Young children may not be able to express this symptom. More importantly, the immature visual system deals with diplopia by suppressing the poorer image, possibly resulting in irreversible amblyopia. Children with obvious and marked ocular malalignment from strabismus are comfortable and content because the visual image from the deviating eye is suppressed and not noticed.

In contrast, adults who have mature visual processing pathways cannot easily ignore the second image. Wearing a patch over one eye to prevent visual confusion usually is the only option for these patients.

Previous
 
 
Contributor Information and Disclosures
Author

Jitander Dudee, MD MA Cantab(Hons), FACS, FRCOphth, Ophthalmologist, Medical Vision Institute, PSC

Jitander Dudee, MD is a member of the following medical societies: American Academy of Ophthalmology, American College of Surgeons, American Society of Cataract and Refractive Surgery, Kentucky Medical Association, Royal College of Ophthalmologists

Disclosure: Nothing to disclose.

Specialty Editor Board

Francisco Talavera, PharmD, PhD Adjunct Assistant Professor, University of Nebraska Medical Center College of Pharmacy; Editor-in-Chief, Medscape Drug Reference

Disclosure: Received salary from Medscape for employment. for: Medscape.

Chief Editor

Andrew G Lee, MD Chair, Department of Ophthalmology, Houston Methodist Hospital; Clinical Professor, Associate Program Director, Department of Ophthalmology and Visual Sciences, The University of Texas Medical Branch; Clinical Professor, Department of Surgery, Division of Head and Neck Surgery, University of Texas MD Anderson Cancer Center; Professor of Ophthalmology, Neurology, and Neurological Surgery, Weill Medical College of Cornell University; Clinical Associate Professor, University of Buffalo, State University of New York School of Medicine

Andrew G Lee, MD is a member of the following medical societies: American Academy of Ophthalmology, Association of University Professors of Ophthalmology, American Geriatrics Society, Houston Neurological Society, Houston Ophthalmological Society, International Council of Ophthalmology, North American Neuro-Ophthalmology Society, Pan-American Association of Ophthalmology, Texas Ophthalmological Association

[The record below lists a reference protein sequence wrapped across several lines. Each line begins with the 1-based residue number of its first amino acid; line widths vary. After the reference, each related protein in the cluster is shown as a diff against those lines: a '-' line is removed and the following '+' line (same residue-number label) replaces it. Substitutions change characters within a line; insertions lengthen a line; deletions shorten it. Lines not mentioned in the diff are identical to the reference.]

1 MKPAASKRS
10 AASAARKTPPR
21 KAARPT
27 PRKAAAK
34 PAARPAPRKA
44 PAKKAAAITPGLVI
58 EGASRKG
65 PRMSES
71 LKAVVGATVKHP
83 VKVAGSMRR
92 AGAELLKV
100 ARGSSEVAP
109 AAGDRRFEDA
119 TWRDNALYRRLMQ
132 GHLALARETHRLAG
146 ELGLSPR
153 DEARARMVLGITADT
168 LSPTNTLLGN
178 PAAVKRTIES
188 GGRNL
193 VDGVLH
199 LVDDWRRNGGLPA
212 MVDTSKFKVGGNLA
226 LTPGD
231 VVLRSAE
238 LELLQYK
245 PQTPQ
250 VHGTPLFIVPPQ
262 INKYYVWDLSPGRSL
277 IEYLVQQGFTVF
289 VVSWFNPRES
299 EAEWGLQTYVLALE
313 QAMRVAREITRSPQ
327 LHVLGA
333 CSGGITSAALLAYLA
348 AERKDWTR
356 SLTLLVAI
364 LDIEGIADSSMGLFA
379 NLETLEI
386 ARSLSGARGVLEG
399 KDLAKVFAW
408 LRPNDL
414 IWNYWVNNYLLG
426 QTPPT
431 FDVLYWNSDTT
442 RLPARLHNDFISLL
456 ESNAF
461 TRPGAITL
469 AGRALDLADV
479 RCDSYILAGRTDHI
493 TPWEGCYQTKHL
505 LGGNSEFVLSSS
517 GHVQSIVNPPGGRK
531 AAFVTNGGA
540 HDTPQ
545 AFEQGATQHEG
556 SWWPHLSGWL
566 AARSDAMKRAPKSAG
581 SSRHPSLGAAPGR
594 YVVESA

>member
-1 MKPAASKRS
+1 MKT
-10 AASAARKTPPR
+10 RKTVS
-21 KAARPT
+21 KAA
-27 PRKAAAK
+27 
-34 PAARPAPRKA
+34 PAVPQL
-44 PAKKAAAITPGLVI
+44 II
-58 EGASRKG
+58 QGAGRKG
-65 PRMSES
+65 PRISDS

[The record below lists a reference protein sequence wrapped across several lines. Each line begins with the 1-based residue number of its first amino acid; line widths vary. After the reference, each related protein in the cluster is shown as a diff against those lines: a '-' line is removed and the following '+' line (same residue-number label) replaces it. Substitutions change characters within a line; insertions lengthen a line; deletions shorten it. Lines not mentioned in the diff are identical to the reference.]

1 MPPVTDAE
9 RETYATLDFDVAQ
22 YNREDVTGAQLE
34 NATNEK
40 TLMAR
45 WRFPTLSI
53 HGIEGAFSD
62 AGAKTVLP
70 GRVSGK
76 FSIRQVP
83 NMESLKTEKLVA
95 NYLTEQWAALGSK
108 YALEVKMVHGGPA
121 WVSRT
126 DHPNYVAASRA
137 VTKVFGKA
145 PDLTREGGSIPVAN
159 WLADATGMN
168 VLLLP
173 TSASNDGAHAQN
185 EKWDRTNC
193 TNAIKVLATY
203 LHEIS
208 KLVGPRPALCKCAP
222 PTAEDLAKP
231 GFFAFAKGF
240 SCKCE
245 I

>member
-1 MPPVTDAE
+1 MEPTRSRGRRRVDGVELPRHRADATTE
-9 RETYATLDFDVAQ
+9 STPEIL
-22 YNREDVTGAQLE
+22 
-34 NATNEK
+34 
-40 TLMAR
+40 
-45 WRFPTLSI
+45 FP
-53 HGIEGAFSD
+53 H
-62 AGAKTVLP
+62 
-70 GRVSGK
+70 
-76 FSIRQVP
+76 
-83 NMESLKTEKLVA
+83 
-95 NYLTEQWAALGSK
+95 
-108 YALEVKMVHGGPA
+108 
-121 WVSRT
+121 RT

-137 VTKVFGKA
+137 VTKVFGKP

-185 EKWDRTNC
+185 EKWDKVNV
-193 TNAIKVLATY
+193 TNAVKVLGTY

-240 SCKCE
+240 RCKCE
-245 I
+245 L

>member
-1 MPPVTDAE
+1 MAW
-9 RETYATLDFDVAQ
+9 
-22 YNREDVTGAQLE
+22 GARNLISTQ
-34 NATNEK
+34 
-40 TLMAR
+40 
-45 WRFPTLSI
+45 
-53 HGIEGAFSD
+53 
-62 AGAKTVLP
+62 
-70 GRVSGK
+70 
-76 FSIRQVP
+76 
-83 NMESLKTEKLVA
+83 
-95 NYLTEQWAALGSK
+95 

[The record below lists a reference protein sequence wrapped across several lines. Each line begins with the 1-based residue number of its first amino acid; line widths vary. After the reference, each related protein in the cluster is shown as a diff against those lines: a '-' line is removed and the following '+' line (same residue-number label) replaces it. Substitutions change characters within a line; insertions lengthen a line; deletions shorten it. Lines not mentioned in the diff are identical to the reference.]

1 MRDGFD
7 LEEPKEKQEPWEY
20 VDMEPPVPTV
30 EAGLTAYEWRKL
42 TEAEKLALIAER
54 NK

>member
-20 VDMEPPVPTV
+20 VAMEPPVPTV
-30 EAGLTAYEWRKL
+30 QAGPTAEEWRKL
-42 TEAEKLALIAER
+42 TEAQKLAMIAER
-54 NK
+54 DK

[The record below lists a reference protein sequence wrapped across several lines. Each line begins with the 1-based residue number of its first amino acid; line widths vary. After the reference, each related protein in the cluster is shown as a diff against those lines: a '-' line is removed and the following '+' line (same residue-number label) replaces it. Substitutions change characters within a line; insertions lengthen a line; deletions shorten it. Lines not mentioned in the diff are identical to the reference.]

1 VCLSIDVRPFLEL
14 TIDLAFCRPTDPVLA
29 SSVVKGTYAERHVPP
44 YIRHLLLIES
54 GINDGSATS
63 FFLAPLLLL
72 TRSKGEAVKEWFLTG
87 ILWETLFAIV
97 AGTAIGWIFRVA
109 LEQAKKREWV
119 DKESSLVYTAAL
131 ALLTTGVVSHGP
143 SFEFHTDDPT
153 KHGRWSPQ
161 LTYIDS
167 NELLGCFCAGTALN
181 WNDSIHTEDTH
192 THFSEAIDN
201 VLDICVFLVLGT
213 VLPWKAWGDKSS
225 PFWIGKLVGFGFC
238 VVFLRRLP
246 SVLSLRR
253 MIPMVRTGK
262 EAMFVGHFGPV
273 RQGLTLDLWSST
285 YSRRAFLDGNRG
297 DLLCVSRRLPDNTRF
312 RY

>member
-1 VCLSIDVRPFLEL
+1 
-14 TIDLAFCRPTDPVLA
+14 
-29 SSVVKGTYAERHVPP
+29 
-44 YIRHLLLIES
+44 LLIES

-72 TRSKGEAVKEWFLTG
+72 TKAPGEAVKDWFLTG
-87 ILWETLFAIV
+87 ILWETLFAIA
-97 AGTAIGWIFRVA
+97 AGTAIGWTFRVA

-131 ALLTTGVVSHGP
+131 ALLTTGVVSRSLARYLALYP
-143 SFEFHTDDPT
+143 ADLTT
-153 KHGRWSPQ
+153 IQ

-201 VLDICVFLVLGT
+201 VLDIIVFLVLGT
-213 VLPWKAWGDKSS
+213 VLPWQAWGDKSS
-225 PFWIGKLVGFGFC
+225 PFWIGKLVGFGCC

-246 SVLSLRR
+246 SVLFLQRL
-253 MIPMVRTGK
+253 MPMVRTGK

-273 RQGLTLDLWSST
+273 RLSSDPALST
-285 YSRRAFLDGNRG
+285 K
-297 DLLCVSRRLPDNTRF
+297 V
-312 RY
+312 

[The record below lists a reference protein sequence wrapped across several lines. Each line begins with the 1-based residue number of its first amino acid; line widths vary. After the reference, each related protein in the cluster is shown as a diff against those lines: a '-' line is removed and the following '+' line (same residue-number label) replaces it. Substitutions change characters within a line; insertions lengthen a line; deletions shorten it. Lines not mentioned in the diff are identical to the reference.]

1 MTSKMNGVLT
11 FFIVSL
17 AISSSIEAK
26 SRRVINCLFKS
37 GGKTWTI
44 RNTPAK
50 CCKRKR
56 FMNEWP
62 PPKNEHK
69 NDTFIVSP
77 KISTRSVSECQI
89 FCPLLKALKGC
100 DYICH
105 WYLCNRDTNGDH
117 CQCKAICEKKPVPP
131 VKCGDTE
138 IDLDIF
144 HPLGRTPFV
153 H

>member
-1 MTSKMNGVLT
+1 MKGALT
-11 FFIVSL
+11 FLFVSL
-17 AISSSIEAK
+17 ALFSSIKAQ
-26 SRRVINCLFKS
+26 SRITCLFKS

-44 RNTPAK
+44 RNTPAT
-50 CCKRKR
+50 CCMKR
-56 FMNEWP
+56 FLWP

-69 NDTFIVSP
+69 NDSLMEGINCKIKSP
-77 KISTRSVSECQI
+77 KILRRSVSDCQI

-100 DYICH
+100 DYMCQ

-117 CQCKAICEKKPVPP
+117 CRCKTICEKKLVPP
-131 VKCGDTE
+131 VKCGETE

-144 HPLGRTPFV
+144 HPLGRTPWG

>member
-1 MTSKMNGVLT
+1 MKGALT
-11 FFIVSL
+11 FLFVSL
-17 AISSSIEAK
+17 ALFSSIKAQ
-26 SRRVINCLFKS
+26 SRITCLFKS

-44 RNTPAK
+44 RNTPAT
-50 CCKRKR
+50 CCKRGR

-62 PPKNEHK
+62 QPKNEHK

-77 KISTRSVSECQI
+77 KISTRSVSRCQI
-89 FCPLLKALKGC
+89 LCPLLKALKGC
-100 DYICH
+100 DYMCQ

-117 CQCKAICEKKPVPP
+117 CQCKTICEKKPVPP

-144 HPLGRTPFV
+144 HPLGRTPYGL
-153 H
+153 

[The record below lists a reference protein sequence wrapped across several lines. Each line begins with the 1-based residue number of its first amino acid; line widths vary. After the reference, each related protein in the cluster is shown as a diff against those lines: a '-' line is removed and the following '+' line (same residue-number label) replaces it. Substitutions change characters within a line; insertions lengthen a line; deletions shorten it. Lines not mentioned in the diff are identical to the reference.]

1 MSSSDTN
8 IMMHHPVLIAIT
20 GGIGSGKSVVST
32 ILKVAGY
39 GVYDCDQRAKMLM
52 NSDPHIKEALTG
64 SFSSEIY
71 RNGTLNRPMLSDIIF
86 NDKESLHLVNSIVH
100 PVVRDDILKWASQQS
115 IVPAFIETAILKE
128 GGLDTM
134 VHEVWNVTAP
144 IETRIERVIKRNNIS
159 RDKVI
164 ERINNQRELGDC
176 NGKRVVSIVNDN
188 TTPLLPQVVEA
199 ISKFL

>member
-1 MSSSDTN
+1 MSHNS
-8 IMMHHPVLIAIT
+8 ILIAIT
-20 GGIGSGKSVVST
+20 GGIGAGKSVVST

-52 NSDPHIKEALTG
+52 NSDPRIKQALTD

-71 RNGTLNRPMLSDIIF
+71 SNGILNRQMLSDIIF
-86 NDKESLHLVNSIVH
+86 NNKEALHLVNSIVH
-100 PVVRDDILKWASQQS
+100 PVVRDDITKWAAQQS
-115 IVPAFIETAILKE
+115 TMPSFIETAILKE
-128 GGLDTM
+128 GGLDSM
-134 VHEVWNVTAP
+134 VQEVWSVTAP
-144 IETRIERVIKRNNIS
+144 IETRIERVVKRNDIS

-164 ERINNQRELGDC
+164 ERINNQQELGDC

Disclosure: Received ownership interest from Credential Protection for other.

Additional Contributors

Andrew W Lawton, MD Neuro-Ophthalmology, Ochsner Health Services

Andrew W Lawton, MD is a member of the following medical societies: American Academy of Ophthalmology, Arkansas Medical Society, Southern Medical Association

Disclosure: Nothing to disclose.

Acknowledgements

Izak F Wessels, MBBCh, MMed, FRCSE, FACS Adjunct Associate Professor, Loma Linda University; Private Practice in Comprehensive and Surgical Ophthalmology, Allied Eye Associates

Izak F Wessels, MBBCh, MMed, FRCSE, FACS is a member of the following medical societies: American Academy of Ophthalmology, American College of Surgeons, American Medical Association, and Royal College of Surgeons of England

Disclosure: Nothing to disclose.

Brian R Younge, MD Professor of Ophthalmology, Mayo Clinic School of Medicine

Brian R Younge, MD is a member of the following medical societies: American Medical Association, American Ophthalmological Society, and North American Neuro-Ophthalmology Society

Disclosure: Nothing to disclose.

References
  1. Rucker JC. Oculomotor disorders. Semin Neurol. 2007 Jul. 27(3):244-56. [Medline].

  2. Stager DR Sr, Black T, Felius J. Unilateral lateral rectus resection for horizontal diplopia in adults with divergence insufficiency. Graefes Arch Clin Exp Ophthalmol. 2013 Mar 22. [Medline].

  3. Migliorini R, Fratipietro M, Segnalini A, Arrico L. Persistent vertical diplopia after cataract surgery: a case report. Clin Ter. 2013. 164(1):e31-3. [Medline].

  4. Morris RJ. Double vision as a presenting symptom in an ophthalmic casualty department. Eye (Lond). 1991. 5 ( Pt 1):124-9. [Medline].

  5. Fraunfelder FW, Fraunfelder FT. Diplopia and fluoroquinolones. Ophthalmology. 2009 Sep. 116(9):1814-7. [Medline].

  6. Shah HA, Shipchandler TZ, Sufyan AS, Nunery WR, Lee HB. Use of fracture size and soft tissue herniation on computed tomography to predict diplopia in isolated orbital floor fractures. Am J Otolaryngol. 2013 Mar 22. [Medline].

  7. Murchison AP, Gilbert ME, Savino PJ. Neuroimaging and acute ocular motor mononeuropathies: a prospective study. Arch Ophthalmol. 2011 Mar. 129(3):301-5. [Medline].

  8. Hatt SR, Leske DA, Holmes JM. Comparing methods of quantifying diplopia. Ophthalmology. 2007 Dec. 114(12):2316-22. [Medline].

  9. Holmes JM, Leske DA, Kupersmith MJ. New methods for quantifying diplopia. Ophthalmology. 2005 Nov. 112(11):2035-9. [Medline].

  10. Phillips PH. Treatment of diplopia. Semin Neurol. 2007 Jul. 27(3):288-98. [Medline].

  11. Holmes JM, Liebermann L, Hatt SR, Smith SJ, Leske DA. Quantifying Diplopia with a Questionnaire. Ophthalmology. 2013 Mar 23. [Medline].

  12. Anderson MW, Sharma K, Feeney CM. Wound botulism associated with black tar heroin. Acad Emerg Med. 1997 Aug. 4(8):805-9. [Medline].